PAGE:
The Report serves as proof that a film can achieve total moral clarity and still come off as such a sanctimonious screed that you want to check its sources when you leave the screening room. All the facts check out, obviously, since the source in question is the eponymous report – the U.S. Senate Committee Study of the Central Intelligence Agency’s Detention and Interrogation Program. Released in 2014, after more than a decade of research and a frankly unsurprising amount of attempts to shield the public from the information (the majority of the report still remains redacted), the report details a horrifying chapter in U.S. history, one of inhumane torture and indefinite detention of people of questionable importance, to obtain information that was already widely known, as part of an unwinnable “war on terror.” This film is fiercely angry about this operation, righteously so, and while that should be a galvanizing force that engages the audience, in practice it never moves past the feel of soapbox screaming.
It’s an uncomfortable spot to be in, critiquing a film as being too preachy when you agree with everything it’s preaching. Maybe that’s the problem – The Report is evangelizing to the already-converted, preaching to the choir as if the choir doesn’t already know the hymns. Its intrinsic outrage is completely understandable, but rather than engaging the audience to commiserate with that outrage, the film is content to dictate data points with escalating insistence, like a seminar where the professor eventually just starts shouting.
That dictatorial mode is the unfortunate result of what is actually an ambitious thematic undertaking: attempting to illuminate the messy crossroads between analytical reporting and emotional fury. Leading us down that thin line is Daniel Jones (Adam Driver), the Senate staffer in Dianne Feinstein’s office who was tasked with investigating the CIA’s protocols during its post-9/11 counterterrorism efforts. Jones was inspired by the 9/11 attacks to study national security and play an active role in shaping policy, and what he discovers is that the CIA was similarly jolted by those tragic events, albeit to subvert diplomatic conventions rather than defend them. In the aftermath of a deadly attack on U.S. soil, the Agency pivoted to more aggressive “Enhanced Interrogation” strategies, which is merely a more acceptable stand-in term for torture. Starvation. Sleep Deprivation. Waterboarding. All under the guise of “keeping America safe,” but for what tangible gain, and at what cost?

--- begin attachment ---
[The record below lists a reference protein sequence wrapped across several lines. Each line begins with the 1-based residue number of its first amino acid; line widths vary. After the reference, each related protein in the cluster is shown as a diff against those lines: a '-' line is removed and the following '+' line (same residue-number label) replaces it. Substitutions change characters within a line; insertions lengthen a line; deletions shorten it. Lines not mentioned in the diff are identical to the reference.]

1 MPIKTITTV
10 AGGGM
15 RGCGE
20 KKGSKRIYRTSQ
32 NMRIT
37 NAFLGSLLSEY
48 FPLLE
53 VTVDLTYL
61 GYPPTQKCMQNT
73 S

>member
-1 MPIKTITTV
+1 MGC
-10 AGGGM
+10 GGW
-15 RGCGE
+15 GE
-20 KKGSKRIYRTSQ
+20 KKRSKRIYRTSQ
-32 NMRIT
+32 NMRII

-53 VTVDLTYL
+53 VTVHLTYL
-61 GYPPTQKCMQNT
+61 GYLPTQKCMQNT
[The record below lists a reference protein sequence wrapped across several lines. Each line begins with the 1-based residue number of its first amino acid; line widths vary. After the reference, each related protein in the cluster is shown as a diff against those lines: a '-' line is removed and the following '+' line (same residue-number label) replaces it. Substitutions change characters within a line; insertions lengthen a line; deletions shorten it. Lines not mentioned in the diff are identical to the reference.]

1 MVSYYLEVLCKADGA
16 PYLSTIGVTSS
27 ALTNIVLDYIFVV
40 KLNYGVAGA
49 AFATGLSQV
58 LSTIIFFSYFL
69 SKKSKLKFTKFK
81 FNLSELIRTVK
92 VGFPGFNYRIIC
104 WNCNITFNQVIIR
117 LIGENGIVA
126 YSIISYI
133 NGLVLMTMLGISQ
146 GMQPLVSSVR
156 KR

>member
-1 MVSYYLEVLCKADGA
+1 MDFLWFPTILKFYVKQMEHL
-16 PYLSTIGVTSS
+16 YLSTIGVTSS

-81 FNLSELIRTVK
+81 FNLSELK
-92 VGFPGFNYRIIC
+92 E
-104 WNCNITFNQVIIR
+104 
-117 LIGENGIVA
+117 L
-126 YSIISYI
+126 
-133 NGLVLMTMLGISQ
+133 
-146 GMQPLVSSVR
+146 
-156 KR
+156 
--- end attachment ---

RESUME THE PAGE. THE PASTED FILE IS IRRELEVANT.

That’s the chief question Jones reckons with, over a period of years, reviewing more than 6 million pages of classified documents that the CIA is reticent to hand over. He also operates with very little assistance, since Republican staffers were eventually instructed not to participate in the investigation – an unfortunate partisan move, since it becomes clear that the CIA acted almost unilaterally in its Detention and Interrogation program, skirting any form of governmental oversight, not even fully briefing then-president George W. Bush until the torture practices were in place for several years. All of this is horrifying, though the impact is slightly blunted because The Report struggles to manage all of the dense information across such an extended period – shuffling timelines, exiting and reintroducing characters, the requirement to inform often outweighing the luxury of entertaining. Eventually the screenplay falls into a simple structure: Jones researches a new document, which leads to an incriminating flashback, which leads to a fervent meeting at Feinstein’s office, where the Senator ponders the appropriate time to release the information.
Annette Bening plays Feinstein, in a performance that somehow fully actualizes both the positive and negative possibilities of such a portrayal. Bening conveys every ounce of gravitas possible in the role, and the film rightly represents Feinstein as a tireless crusader for exposing corruption and championing human rights. And yet there’s something so formally stodgy about the depiction, as if all the right ingredients still couldn’t overcome the feel of an obvious impersonation. It’s a very specific characterization that never feels quite settled within this filmic environment that is striving for such laser-fine incisiveness.
In fairness to both Bening and Feinstein, that may well be because the film fails to become what it wants to be. Scott Z. Burns is the film’s director, a prolific writer for whom this film feels like a feature directorial debut (though he did helm an HBO original feature in 2006). Burns is at his best as a scribe of crackling precision with emotion as the hidden wallop just beneath the surface. With The Report, however, he adopts the point-of-view of the Driver character, focused and matter-of-fact until the incessant bombardment of upsetting facts makes the emotional outrage impossible to contain. It’s the appropriate angle from which to approach this material, but the problem for Burns is that he isn’t actually shocked by any of this information. So charting the journey – Burns’ screenwriting strength – gets lost amid the quick pivot to seething anger. That anger is understandable and relatable, the correct response to such humanitarian atrocities. But The Report’s hastiness to call out injustice hinders its ability to reveal it cinematically.